| || |
Parton Heritage Trail
| Click for more images Click for more images Click for more images Click for more images Click for more images Click for more images || |
|Location||Off the A713 road, park in the layby at Loch Ken Holiday Park. Cross the road to reach the start of the walk. The trail is a 4.8km circular walk uphill, 1km to the first viewpoint.|
Parton Heritage Trail
This 1km walk follows a footpath along the edge of pasture and woodland to reach an elevated 'Red Kite Viewpoint' overlooking Loch Ken and the surrounding area. There is an interpretative board and a picnic table at the viewpoint, which is a great place to relax and enjoy the panoramic views. To the south lies the shining wetlands, while to the northwest lies Cairnsmore of Dee and the hills of the Rhinns of Kells in the Glenkens. The heritage trail is well way-marked and continues northwards to Glenlaggan viewpoint and back along the track and minor road to Parton Village. The route then follows the A713 road (please mind road safety) to the car park. Kites can be seen from anywhere on the walk at any time of the year, but perhaps the best places to look are over the nearby woods and just above the skyline.
Other birds & wildlife
The woodlands have uncommon resident birds such as nuthatch and willow tits, together with more common blue tits, coal tits, great tits, long-tailed tits, wrens, great-spotted woodpeckers, goldcrests and robins etc. In spring and summer, these are joined by spotted flycatchers, willow warblers, chiffchaffs and wood warblers. Buzzards, kestrels and sparrowhawks are often seen in this area, while a variety of waterfowl can be seen flying up and down Loch Ken/River Dee.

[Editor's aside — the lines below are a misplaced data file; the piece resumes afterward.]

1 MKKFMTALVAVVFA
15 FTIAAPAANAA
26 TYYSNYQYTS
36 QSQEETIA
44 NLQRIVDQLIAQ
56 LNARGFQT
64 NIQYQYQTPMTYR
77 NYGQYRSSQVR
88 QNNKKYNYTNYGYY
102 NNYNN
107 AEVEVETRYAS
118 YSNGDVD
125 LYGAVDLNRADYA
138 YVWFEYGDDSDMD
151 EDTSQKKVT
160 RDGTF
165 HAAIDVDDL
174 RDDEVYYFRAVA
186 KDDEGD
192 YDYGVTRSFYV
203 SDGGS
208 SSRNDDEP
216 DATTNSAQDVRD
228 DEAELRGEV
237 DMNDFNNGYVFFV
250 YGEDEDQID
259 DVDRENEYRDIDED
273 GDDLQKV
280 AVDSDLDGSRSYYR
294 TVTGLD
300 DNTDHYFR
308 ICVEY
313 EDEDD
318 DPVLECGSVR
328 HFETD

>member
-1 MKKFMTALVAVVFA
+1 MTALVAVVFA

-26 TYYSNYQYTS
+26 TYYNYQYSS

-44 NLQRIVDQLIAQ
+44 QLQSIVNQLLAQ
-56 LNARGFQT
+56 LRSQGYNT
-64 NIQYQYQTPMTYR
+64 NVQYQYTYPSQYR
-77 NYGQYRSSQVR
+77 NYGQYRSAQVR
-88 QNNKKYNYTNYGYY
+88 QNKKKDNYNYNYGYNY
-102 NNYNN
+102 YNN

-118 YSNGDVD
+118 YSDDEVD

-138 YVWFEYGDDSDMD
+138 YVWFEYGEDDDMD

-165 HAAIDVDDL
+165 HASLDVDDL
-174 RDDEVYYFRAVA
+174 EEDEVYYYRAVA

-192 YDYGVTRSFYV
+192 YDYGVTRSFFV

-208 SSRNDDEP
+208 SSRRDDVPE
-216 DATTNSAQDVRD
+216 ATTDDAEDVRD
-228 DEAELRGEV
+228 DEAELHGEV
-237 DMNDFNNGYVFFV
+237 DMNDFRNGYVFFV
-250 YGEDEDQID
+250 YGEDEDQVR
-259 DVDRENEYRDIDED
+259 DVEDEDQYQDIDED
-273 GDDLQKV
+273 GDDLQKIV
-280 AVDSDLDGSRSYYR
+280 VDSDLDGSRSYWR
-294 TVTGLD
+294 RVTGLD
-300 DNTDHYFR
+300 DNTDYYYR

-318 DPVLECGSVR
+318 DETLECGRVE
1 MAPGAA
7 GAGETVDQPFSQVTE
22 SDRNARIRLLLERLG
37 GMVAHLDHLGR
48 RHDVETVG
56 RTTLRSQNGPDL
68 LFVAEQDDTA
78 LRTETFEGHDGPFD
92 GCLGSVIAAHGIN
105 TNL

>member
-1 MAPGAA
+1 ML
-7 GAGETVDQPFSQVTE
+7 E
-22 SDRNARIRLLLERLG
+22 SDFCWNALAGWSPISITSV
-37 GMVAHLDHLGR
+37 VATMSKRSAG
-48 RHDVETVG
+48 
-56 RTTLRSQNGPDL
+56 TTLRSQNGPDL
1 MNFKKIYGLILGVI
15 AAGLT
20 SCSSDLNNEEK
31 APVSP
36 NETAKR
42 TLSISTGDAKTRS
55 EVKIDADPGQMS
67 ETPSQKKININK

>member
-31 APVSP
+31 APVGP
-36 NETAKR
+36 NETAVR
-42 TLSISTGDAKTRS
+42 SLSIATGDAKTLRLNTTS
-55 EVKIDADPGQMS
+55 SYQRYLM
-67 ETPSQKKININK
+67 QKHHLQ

Red squirrels and roe deer are quite commonly seen in the woodland edge, especially in early morning. Parton churchyard contains the grave of James Clerk Maxwell, who was an eminent physicist and great hero of Albert Einstein. Adjacent to the churchyard are the ruins of the original parish church and an even more ancient motte, the site of an early medieval fortification. The village has an idyllic hamlet of attractive cottages,rebuilt in 1901 by B. R. Murray, of Parton House. One was set aside as a library and reading room. The clock tower was added to an existing byre but later converted to a communal laundry. Murray also provided the (now vividly coloured) village hall in 1908.
How to get there
The footpath is about 0.5km north of Parton on the A713. Park at the lay-by beside Loch Ken Holiday Park; cross the road (opposite the wooden kite sculpture, by local chainsaw artist, Rodney Holland) to reach the Galloway Kite Trail post and the start of the walk. The Holiday Park, which has a licensed grocery in the summer season, is a Galloway Kite Trail Information Point and has a display board on Kites in Flight. You can also pick up a Galloway Kite Trail guide leaflet.